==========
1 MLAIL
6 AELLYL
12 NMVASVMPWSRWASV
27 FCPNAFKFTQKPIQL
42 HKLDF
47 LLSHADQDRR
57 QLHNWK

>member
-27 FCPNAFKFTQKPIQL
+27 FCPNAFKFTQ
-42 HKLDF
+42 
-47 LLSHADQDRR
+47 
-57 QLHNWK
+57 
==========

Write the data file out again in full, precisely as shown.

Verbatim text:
1 MLAIL
6 AELLYL
12 NMVASVMPWSRWASV
27 FCPNAFKFTQKPIQL
42 HKLDF
47 LLSHADQDRR
57 QLHNWK

>member
-27 FCPNAFKFTQKPIQL
+27 FCPNAFKFTQ
-42 HKLDF
+42 
-47 LLSHADQDRR
+47 
-57 QLHNWK
+57 